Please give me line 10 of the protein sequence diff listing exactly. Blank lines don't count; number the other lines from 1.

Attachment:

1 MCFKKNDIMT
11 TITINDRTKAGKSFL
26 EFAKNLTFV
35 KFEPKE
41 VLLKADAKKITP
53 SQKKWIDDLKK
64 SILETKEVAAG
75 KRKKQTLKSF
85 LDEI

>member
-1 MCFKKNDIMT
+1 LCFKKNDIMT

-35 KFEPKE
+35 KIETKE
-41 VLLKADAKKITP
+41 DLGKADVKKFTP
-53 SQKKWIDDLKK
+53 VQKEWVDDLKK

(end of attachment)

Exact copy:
>member